5. spinney

    spinney Registered User

    Mar 28, 2015
    6
    Thank you for your kind help concerning companion which I shall consider in the future. Clearly you think Mum bring withdrawn and demotivated is temporary and I hope you are right. Mum has always liked privacy and independence but has never been so depressed and withdrawn. I hope reduction in medication may help Mum regain some energy and The social worker I recently met is most helpful.

    As coming home is impractical, it may be a different Nursing Home is the way forward but I shall keep thinking and seeking advice. Once again thank you truly for your advice.
     
  6. Jessbow

    Jessbow Registered User

    Does she have a wheelchair? Could she be taken our occasionally, change of scenery ?

    A push to a garden centre, wander round and a cup of tea can take all afternoon, plenty to look at etc.

    is there no quiet lounge in the home? Unusual but maybe its small
     
  7. Witzend

    Witzend Registered User

    Aug 29, 2007
    4,293
    SW London
    Certainly incessant loud music would be a concern to me. It should never be intrusive and there should always be a quiet area for residents who prefer it.

    As for things going missing, when you have residents with dementia this can be a perpetual irritation, even if everything is labelled. People with dementia often do just help themselves to anything they fancy, even other people's teeth. My mother's CH is very good, but it has seemed like Kleptomania Central at times. Staff will usually know who is squirrelling things away - there often seem to be one or two who do it most - and they need to check their rooms/bags/under their mattresses etc. on a regular basis. There was one woman who used to go about with all sorts quite obviously stuffed up her jumper. It took sensitive care and tact to retrieve and restore anything labelled, but all too often things were not.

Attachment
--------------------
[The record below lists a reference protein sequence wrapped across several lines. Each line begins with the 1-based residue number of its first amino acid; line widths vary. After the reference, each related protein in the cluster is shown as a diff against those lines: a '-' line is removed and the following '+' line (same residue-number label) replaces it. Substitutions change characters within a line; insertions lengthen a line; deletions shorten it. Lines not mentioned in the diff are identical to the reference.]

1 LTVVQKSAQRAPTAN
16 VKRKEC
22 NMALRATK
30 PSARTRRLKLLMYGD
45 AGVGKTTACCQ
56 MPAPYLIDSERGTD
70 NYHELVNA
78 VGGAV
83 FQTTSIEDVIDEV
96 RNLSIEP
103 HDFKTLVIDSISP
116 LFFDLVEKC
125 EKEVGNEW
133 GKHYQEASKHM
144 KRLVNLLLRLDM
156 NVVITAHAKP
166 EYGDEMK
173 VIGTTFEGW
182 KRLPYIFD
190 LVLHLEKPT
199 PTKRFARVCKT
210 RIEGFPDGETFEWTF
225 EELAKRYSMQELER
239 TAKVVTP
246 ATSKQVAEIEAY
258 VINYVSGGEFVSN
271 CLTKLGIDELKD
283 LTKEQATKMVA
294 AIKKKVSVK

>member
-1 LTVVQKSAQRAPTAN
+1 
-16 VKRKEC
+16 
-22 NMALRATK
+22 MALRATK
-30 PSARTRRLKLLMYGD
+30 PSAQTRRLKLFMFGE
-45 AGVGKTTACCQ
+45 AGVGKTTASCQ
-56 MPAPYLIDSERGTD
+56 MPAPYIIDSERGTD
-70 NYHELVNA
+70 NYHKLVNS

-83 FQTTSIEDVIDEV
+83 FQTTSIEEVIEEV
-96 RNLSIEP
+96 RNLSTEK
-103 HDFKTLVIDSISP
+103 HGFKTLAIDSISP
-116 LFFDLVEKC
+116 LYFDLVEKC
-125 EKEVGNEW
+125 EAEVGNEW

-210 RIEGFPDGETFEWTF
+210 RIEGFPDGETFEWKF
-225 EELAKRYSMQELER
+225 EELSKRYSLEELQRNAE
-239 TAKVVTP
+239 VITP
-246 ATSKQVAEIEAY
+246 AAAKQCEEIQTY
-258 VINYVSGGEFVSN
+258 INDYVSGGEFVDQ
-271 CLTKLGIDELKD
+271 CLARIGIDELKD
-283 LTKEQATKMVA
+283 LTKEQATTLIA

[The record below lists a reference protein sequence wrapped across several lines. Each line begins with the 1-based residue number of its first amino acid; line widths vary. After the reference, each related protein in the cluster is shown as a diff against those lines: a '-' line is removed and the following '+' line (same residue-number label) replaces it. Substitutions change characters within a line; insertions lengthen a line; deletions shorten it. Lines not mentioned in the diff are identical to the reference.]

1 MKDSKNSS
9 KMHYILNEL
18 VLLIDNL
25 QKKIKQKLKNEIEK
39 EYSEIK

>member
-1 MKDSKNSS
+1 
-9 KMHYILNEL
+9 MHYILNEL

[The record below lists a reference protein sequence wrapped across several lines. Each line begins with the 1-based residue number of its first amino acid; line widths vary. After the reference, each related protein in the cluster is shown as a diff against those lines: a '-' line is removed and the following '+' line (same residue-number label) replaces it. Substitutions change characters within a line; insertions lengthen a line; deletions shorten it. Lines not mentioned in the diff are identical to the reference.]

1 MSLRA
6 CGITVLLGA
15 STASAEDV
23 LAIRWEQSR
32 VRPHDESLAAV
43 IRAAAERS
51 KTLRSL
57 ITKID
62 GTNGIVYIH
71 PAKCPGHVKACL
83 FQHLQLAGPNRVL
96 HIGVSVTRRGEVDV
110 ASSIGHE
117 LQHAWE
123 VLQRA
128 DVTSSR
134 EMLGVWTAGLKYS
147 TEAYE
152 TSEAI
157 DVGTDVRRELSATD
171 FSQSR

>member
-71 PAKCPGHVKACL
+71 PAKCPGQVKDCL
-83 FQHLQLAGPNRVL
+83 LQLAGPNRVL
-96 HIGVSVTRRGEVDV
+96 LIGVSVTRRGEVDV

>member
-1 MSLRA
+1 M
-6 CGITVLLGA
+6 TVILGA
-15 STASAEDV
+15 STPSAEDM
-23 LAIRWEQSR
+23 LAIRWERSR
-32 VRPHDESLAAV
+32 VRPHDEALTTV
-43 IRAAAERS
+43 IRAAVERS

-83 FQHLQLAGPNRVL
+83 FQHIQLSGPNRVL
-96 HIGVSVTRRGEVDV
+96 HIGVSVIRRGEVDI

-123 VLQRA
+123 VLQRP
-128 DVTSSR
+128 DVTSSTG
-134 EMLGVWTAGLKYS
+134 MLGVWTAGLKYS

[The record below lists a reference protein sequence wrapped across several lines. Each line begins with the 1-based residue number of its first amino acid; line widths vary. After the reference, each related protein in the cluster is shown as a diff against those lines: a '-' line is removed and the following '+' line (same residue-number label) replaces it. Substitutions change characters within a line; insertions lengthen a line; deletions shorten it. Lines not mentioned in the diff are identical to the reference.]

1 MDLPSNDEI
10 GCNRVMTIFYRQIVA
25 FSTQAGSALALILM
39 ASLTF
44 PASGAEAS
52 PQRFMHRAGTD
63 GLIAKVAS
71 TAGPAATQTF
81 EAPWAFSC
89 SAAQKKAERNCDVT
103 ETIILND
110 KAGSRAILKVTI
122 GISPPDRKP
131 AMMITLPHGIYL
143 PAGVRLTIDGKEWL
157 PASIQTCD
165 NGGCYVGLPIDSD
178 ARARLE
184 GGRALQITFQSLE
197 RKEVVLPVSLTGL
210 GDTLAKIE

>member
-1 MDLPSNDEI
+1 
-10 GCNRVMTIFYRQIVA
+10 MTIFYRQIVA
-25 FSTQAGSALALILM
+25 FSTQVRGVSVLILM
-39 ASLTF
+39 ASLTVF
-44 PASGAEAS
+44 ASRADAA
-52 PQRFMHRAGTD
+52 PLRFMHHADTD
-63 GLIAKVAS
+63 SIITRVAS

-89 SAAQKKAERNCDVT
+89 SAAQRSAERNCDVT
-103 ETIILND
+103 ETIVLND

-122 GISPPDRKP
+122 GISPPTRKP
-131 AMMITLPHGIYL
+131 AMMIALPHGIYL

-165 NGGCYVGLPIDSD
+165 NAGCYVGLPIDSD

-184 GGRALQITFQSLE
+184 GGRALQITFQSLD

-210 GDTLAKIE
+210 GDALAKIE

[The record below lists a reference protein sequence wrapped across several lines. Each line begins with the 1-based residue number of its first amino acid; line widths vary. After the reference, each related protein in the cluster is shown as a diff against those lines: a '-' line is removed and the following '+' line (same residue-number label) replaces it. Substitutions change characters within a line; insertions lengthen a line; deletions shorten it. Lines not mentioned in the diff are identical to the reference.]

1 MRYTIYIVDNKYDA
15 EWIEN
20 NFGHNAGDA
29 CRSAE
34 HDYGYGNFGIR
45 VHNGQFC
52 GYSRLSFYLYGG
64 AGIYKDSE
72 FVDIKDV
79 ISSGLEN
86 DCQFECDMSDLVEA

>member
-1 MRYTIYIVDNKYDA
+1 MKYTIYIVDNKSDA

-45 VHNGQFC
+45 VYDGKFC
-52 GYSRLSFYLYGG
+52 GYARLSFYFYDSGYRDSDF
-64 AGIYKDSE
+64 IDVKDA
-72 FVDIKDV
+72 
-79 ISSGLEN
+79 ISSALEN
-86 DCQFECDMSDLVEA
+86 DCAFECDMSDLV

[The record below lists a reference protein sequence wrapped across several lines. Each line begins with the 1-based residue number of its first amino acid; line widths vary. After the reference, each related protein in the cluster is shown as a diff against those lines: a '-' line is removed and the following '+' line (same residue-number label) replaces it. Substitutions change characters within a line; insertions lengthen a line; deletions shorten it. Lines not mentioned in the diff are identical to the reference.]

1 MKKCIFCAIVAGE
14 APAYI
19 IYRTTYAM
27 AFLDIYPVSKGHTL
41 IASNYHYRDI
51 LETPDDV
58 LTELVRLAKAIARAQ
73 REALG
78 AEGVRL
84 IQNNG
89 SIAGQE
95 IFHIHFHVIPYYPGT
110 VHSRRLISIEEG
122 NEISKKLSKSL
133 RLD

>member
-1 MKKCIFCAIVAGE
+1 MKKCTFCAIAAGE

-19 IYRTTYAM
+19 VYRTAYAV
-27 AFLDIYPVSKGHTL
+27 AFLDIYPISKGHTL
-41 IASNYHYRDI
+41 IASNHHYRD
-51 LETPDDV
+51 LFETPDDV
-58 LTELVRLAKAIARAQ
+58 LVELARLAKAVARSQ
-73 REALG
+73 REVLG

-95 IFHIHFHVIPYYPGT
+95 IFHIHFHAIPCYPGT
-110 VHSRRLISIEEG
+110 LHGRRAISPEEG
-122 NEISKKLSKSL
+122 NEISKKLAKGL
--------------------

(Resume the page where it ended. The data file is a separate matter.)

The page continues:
8. spinney

    spinney Registered User

    Mar 28, 2015
    6
    Thank you Jessbow and Witzend.

    Unfortunately there is only one large lounge with a TV/Radio on each main wall (2) and Mum and I find loud music irritating. I aacept some people like music loud due to poor hearing, some low music and some no music.

    Yes indeed Mum has a wheelchair and I am thinking of taking her out as soon as it gets warm - I hope to go for a walk in the park and buy her ice cream providing Nursing Home do not resist that.

    I am retired and see Mum every morning which I look forward to even though she is withdrawn and depressed. I expect her to speak to no one other than to ask to use the loo till tomorrow morning when I see her again.

    So sad - all she needs is delicate motivation and less disturbance.

    Thank you truly for your help. I am glad Mums agitation has gone and I hope permanently. I hope her withdrawn attitude improves.
     
  9. Witzend

    Witzend Registered User

    Aug 29, 2007
    4,293
    SW London
    I am sure the NH will not resist you taking her out. I often used to take my mother out for a drive - she wasn't up to walking far - round a nice big park nearby and we'd stop somewhere with a nice view for a cup of tea and a cake, which I would bring with me. None of the staff ever raised the slightest objection, rather the reverse. Sadly she is way past anything of the sort now. I would say, do it while you still can.
     
  10. Chemmy

    Chemmy Registered User

    Nov 7, 2011
    7,593
    Yorkshire
    My most enjoyable visits with Mum were when I got her out & about in a wheelchair. I could chat about what we saw and she only had to nod and look.

    Remember the sunscreen though!
     
  11. 3shirley

    3shirley Registered User

    Nov 28, 2013
    20
    workington
    My husband is in nursing home his days are spent in bed he has no mobility communication no interest in anything I don't even no if he knows who I am his body is starting to contract it is so heart breaking to see him just existing he his also fed through a peg what's the point
     
  12. spinney

    spinney Registered User

    Mar 28, 2015
    6
    Thank you Witzend & Chemmy.

    I shall take Mum out in wheelchair soon. I am glad to say she enjoyed the strawberries I bought her today.
     
  13. count2ten

    count2ten Registered User

    Dec 13, 2013
    186
    #13 count2ten, May 28, 2015
    Last edited: Jun 1, 2015
    .